© Katsuhiko Tokunaga/Gripen International
For many of its potential customers, the promise of Saab's next-generation Gripen NG has prompted interest, as it will have longer range, increased payload and a more powerful engine than the current production-standard C/D model.
Saab last year unveiled and flew its two-seat Gripen Demo airframe for the first time, and this has now flown 79 times, de-risking several key technologies destined for the programme's next production phase.
Milestones have included flying at more than Mach 1.6, demonstrating the fighter's "supercruise" performance (the ability to maintain supersonic flight without using afterburner) at more than M1.2, and reaching its maximum angle of attack. It has also flown at its maximum loading, including representative models of MBDA's Meteor beyond visual-range air-to-air missile.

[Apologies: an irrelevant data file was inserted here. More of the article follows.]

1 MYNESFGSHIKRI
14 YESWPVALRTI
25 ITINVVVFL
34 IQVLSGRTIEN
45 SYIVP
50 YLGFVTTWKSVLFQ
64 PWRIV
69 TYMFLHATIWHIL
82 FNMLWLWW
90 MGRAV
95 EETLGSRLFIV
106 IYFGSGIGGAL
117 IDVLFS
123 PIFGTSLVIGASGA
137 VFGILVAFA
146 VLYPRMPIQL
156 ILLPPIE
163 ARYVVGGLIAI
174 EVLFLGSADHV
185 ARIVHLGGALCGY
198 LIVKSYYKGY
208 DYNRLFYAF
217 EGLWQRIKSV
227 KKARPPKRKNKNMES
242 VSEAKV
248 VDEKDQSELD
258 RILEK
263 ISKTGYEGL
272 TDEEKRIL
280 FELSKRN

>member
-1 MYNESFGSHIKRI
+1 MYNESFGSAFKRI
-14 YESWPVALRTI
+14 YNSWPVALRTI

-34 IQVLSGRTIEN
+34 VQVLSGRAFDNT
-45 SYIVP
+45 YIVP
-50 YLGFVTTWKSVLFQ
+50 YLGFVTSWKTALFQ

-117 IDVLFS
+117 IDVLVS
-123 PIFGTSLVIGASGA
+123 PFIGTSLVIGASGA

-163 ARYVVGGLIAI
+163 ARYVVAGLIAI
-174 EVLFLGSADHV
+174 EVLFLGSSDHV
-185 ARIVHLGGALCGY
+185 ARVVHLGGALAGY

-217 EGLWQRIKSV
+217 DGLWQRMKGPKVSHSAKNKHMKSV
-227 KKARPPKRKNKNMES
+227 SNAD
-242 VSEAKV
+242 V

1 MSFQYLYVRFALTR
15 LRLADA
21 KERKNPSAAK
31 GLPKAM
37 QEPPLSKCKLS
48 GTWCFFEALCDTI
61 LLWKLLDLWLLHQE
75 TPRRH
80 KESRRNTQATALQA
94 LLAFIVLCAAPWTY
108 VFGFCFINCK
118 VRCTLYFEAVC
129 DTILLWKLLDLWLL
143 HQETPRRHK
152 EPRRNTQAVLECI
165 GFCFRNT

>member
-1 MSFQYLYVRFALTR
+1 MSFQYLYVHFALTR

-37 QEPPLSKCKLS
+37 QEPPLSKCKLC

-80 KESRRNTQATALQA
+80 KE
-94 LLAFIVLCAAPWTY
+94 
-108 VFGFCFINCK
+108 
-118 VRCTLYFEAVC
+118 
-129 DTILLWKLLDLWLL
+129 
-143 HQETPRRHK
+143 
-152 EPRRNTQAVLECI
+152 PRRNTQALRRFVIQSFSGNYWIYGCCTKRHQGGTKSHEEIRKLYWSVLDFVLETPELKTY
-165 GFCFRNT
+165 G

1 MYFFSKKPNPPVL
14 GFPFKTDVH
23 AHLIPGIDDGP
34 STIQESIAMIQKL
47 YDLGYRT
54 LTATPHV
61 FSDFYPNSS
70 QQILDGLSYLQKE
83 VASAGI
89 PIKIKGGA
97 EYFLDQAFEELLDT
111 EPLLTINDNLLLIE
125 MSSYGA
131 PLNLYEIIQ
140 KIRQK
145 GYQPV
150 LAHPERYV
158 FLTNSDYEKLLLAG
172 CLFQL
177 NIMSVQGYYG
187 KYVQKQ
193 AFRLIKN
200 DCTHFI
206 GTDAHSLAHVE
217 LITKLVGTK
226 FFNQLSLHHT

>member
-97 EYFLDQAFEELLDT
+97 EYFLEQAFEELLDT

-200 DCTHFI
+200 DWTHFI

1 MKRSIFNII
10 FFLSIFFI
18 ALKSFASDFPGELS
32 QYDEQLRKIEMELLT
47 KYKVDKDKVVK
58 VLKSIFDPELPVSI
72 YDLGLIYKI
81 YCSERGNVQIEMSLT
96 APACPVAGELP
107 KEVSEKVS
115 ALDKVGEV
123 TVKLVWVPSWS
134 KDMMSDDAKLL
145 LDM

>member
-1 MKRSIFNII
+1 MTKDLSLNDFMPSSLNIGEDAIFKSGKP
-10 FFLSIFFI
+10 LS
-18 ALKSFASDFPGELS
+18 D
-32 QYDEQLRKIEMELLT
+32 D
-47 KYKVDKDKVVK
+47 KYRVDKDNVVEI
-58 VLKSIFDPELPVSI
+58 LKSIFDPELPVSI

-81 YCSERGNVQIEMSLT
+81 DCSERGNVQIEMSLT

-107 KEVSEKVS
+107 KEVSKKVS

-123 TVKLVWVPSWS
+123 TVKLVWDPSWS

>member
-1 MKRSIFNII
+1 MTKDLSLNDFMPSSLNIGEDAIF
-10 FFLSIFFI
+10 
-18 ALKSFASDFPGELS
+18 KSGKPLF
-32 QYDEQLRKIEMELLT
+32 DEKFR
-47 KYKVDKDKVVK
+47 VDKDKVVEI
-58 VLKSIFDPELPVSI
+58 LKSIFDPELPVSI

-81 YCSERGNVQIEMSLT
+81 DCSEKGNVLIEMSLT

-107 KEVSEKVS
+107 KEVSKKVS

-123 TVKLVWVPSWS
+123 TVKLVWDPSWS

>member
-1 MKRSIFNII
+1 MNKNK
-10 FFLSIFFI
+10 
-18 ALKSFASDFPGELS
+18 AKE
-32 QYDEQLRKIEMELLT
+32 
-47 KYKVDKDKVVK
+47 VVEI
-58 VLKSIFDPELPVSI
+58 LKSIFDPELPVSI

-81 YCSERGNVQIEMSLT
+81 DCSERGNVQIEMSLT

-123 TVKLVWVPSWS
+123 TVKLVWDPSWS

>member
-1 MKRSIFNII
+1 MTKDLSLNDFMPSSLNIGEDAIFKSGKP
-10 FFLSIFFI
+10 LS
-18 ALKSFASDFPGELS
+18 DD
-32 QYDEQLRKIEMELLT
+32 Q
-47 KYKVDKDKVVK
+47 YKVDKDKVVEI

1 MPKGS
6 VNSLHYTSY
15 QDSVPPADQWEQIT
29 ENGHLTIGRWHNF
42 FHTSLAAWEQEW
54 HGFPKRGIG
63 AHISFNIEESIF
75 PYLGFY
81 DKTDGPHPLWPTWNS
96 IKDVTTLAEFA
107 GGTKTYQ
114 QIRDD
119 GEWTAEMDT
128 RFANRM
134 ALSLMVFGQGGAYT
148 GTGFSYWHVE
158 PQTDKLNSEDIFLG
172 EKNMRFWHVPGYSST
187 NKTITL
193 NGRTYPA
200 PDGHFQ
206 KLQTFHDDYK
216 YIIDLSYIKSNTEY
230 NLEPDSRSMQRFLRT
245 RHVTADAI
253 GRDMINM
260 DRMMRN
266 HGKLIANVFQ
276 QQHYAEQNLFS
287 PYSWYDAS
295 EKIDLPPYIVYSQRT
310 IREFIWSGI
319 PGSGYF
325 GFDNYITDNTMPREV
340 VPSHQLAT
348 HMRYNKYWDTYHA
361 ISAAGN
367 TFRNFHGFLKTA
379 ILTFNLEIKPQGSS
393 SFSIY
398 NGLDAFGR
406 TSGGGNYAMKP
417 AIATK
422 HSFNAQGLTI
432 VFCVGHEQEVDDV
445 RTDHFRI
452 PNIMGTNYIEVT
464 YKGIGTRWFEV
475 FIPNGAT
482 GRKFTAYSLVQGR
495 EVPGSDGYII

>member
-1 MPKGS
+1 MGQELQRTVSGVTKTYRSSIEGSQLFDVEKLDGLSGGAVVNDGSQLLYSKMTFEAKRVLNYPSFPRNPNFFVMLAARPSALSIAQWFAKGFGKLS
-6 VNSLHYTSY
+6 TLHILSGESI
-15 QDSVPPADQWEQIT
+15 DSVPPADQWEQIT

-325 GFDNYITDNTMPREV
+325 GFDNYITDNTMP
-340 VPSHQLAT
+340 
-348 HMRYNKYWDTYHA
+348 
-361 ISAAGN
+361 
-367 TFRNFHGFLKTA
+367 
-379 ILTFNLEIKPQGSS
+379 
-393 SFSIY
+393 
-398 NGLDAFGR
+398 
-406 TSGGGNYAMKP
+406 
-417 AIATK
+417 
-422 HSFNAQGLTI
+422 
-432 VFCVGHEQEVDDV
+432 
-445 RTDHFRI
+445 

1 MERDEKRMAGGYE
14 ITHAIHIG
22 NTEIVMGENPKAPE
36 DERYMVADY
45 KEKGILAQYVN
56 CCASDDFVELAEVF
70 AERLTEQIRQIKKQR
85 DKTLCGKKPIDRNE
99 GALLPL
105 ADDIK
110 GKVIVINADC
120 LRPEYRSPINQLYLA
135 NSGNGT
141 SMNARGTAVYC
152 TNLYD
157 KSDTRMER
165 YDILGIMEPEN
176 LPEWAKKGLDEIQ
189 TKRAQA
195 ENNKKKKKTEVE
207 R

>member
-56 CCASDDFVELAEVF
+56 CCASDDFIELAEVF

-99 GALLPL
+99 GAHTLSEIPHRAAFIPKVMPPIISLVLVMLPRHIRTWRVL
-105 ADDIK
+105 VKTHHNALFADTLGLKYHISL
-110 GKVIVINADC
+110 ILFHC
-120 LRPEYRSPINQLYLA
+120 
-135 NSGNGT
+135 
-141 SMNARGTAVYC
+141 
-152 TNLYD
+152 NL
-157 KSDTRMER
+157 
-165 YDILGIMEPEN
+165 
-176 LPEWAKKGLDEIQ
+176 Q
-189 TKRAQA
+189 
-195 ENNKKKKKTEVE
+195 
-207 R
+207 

The Demo has received backing from numerous companies. Highlighting General Electric, which has given two F414G engines and engineering support to the project, Kemp says: "There's a belief in industry in Gripen. They believe in the future."
The aircraft has been in the workshop since early April being readied for its second test phase. This will introduce missile approach warners and satellite communications equipment and, from later this year, an active electronically scanned array (AESA) radar: Selex Galileo's Vixen 1000E/ES05 Raven.